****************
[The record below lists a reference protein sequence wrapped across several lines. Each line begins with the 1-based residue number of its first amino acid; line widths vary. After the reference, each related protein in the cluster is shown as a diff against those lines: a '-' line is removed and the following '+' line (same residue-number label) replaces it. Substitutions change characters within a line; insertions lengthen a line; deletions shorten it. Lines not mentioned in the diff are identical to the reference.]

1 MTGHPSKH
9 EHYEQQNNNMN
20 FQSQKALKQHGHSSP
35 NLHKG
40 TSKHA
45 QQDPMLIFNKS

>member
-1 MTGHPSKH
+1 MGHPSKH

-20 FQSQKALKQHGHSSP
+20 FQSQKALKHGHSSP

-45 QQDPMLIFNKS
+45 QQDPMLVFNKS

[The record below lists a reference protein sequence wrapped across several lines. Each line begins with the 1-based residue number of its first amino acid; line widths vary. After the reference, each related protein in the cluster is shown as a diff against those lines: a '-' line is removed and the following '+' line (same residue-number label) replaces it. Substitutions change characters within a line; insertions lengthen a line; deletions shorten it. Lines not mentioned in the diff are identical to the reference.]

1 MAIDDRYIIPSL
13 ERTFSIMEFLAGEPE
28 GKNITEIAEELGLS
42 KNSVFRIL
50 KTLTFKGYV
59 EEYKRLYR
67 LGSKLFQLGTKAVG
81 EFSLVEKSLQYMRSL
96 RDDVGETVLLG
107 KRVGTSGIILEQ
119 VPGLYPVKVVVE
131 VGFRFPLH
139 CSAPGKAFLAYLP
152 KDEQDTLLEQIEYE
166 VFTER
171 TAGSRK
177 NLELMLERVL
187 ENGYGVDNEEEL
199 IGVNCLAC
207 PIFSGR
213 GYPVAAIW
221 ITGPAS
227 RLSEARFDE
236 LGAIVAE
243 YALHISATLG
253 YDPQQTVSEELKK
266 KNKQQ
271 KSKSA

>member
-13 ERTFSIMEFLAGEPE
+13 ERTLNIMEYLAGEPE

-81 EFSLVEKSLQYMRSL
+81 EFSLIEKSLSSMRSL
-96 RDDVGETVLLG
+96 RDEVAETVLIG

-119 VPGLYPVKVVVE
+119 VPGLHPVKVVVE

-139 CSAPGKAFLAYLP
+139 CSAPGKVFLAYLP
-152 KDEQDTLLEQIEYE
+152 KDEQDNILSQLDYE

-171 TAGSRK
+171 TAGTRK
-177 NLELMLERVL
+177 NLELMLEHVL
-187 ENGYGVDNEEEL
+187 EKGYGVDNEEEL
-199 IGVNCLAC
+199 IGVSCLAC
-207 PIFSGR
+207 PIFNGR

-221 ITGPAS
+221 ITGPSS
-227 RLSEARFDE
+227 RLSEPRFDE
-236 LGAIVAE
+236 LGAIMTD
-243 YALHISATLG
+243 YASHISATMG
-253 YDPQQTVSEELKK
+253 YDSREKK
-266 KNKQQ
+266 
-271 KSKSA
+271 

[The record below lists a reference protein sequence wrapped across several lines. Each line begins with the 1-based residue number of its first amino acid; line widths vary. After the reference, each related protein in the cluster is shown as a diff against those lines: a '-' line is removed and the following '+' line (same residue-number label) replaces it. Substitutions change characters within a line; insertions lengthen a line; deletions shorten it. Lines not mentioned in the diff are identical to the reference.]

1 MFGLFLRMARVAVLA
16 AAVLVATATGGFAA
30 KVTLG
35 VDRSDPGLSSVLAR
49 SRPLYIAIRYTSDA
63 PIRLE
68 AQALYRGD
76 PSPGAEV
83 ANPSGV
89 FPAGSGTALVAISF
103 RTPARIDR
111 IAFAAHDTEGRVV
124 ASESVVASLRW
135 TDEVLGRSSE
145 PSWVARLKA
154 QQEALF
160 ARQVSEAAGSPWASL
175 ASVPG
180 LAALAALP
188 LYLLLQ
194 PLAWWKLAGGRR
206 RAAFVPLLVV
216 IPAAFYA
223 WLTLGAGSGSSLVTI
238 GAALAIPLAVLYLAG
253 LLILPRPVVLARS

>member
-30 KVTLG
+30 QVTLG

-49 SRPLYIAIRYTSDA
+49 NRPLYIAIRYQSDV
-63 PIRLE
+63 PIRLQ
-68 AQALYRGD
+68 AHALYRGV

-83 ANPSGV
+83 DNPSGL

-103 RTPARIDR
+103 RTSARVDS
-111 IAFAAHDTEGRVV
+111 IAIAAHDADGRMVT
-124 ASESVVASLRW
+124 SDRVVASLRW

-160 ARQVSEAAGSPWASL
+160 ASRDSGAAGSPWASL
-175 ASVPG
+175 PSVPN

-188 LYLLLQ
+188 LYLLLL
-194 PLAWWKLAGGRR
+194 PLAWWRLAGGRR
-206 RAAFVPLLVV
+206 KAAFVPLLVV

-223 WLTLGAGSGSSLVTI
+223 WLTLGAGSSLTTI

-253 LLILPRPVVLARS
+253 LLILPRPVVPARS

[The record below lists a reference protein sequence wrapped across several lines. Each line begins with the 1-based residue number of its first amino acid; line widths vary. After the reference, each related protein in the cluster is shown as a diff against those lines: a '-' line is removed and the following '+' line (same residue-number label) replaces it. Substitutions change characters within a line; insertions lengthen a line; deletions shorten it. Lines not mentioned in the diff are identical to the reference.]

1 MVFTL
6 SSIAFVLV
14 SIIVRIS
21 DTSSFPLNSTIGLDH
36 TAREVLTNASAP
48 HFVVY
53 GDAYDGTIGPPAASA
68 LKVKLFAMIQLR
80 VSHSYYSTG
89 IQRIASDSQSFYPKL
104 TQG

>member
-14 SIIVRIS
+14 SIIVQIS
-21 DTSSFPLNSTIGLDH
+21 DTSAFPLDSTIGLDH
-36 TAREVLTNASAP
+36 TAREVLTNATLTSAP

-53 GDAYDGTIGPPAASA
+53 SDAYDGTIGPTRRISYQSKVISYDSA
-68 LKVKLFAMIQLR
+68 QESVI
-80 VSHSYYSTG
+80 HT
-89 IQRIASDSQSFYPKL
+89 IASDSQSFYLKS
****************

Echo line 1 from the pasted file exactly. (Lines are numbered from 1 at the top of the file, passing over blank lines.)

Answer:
[The record below lists a reference protein sequence wrapped across several lines. Each line begins with the 1-based residue number of its first amino acid; line widths vary. After the reference, each related protein in the cluster is shown as a diff against those lines: a '-' line is removed and the following '+' line (same residue-number label) replaces it. Substitutions change characters within a line; insertions lengthen a line; deletions shorten it. Lines not mentioned in the diff are identical to the reference.]